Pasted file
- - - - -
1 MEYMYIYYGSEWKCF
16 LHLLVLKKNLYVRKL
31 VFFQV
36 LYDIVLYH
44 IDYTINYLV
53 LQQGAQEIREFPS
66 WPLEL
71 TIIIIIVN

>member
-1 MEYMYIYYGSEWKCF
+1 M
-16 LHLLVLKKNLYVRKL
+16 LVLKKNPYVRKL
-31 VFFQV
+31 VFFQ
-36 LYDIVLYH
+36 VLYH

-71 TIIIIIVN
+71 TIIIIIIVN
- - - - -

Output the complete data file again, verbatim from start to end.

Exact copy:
1 MEYMYIYYGSEWKCF
16 LHLLVLKKNLYVRKL
31 VFFQV
36 LYDIVLYH
44 IDYTINYLV
53 LQQGAQEIREFPS
66 WPLEL
71 TIIIIIVN

>member
-1 MEYMYIYYGSEWKCF
+1 M
-16 LHLLVLKKNLYVRKL
+16 LVLKKNPYVRKL
-31 VFFQV
+31 VFFQ
-36 LYDIVLYH
+36 VLYH

-71 TIIIIIVN
+71 TIIIIIIVN